I have a really tasty recipe for you today. I made these roasted tomato toasts for lunch over the weekend, and they were so good, I decided I needed to share the recipe with you all. These make a great, simple lunch (I enjoyed mine with a nice green salad with lots of veggies) and if you increase the recipe to serve more people, I could see these as an awesome appetizer.
We had such beautiful weather over the weekend! 80 degrees and sunny. I had to keep reminding myself that it’s only April. Unbelievable! Just two weeks ago winter decided to come back with a vengeance, now it’s suddenly summer. Other than cooking and eating, we spent every minute of daylight outdoors. We actually pulled out my daughter’s little wading pool yesterday, and enjoyed an all-afternoon pool party. All of this time in the sun meant pulling out the sun block, and it got me thinking about how what we eat effects our skin.
I’ve talked before about how a plant-based diet has changed my skin entirely, for the better, and how I finally cleared my adult acne. What I’ve never discussed before is how much better my skin reacts to being in the sun. I’ve noticed I don’t burn as easily, and even though I try to stay in the shade and keep my skin protected with mineral sun blocks as much as possible, I do find that my face for example will get lightly tan now instead of just pink. Also, I used to notice that being in the sun for any amount of time would bring out melasma type brownish spots on my face, especially on my forehead, around my eyes and on my upper lip. Those marks seemed to get less and less as I changed to a plant-based diet. Also, I would find at times in the past, that my skin, especially on my arms, would itch excessively if I spent time out in the sun.
There are many explanations for these changes, but the biggest reason I believe that my skin reacts better to sunlight exposure, is that I’m eating lots more fruits, vegetables, and other naturally protective plant foods. All plant foods provide nutrients that are beneficial to skin, including antioxidants, but red and yellow vegetables have some of the highest concentrations of skin protecting nutrients. Even dark chocolate is said to have sun protective properties. One of the best foods for protecting the skin is tomatoes, and this is thanks to it’s lycopene content. In this case, cooked is better than raw, as cooking tomatoes increases our body’s ability to assimilate lycopene. Tomato paste has been studied for it’s ability to help boost your skin’s ability to protect itself (given it’s high concentration of cooked tomatoes, and thus, bioavailable lycopene). Pizza for skin protection? It sounds crazy, but enjoying a healthy vegetable-loaded pizza with tomato paste-based sauce (like my easy 5 minute pizza sauce) and other dishes with tomato sauce on a regular basis might just keep your skin looking younger, give some protection against UV rays and sunburn, as well as prevent heart disease and certain types of cancer.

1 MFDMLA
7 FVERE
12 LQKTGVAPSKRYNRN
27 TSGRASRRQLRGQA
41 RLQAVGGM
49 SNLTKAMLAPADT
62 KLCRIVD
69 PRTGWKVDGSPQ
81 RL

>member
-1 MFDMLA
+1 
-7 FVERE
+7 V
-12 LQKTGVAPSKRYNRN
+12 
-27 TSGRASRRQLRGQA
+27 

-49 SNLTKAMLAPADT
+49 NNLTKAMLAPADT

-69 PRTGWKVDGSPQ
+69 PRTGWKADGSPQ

Now this doesn’t mean you can load up on tomatoes and tomato sauce at lunch and then spend all day in direct sunlight without getting burnt; skin protection is still extremely important (staying in the shade when possible, covering up, and using mineral-based sunscreen). Eating lots of fruits and vegetables, and especially including cooked tomatoes in your diet, is a great way to help prevent premature skin aging, and give your skin an extra boost, especially during the warm spring and summer months when we’re spending lots of time outdoors. On that same note, avoiding certain foods may help protect your skin as well. While plant foods contain antioxidants, which are skin (and health) protective, foods like refined sugar, animal foods, and processed/packaged foods are inflammatory, and this is not only damaging to our health, but the appearance of our skin over time as well.
As the weather warms up, the availability of fresh, ripe tomatoes will happily increase. I start getting excited in late spring and early summer, because tomatoes from the grocery store start tasting like, well, tomatoes! I actually was inspired to cook my grape tomatoes over the weekend because they didn’t taste all that great raw. I should’ve learned by now that buying tomatoes this early usually leads to disappointment. Keep this recipe on hand though for the upcoming weeks and months, or tucked away for when you get a box of grape or cherry tomatoes without much flavor, this recipe will make them delicious!
Roasted Garlic and Tomato Toasts with Vegan Mozzarella and Spinach
- 1 – 2 cups of organic cherry or grape tomatoes
- 1 large garlic clove, chopped
- 1 -2 tsp of olive oil
- sliced bread (I used seeded sourdough, but any bread will work)
- handful of baby spinach leaves
- block or shredded vegan mozzarella (like Follow Your Heart brand, or make your own)
- Preheat oven to 400 degrees F/200 C. Add grape tomatoes and garlic to a rimmed cooking pan and drizzle with olive oil, making sure everything is lightly coated.
- Roast for about 20 minutes or so, checking and gently stirring around the tomatoes after about 10 minutes. When they are soft and juicy with a few charred spots, remove them from the oven. Carefully smush them down – Carefully! Hot tomato juice may squirt out!
- Turn your oven to broil. Arrange your bread slices on another baking sheet and add a layer of vegan cheese. Place under the broiler and cook for about 5 minutes, or until melty and golden. Take out and arrange a few leaves of spinach and a layer of roasted tomatoes. You can eat it right away or place this under the broiler for a minute or two to re-warm the tomatoes and wilt the spinach.
Dietary Factors in the Prevention in the Prevention and Treatment of Nonmelanoma skin cancer and Melanoma http://www.ncbi.nlm.nih.gov/pubmed/12472495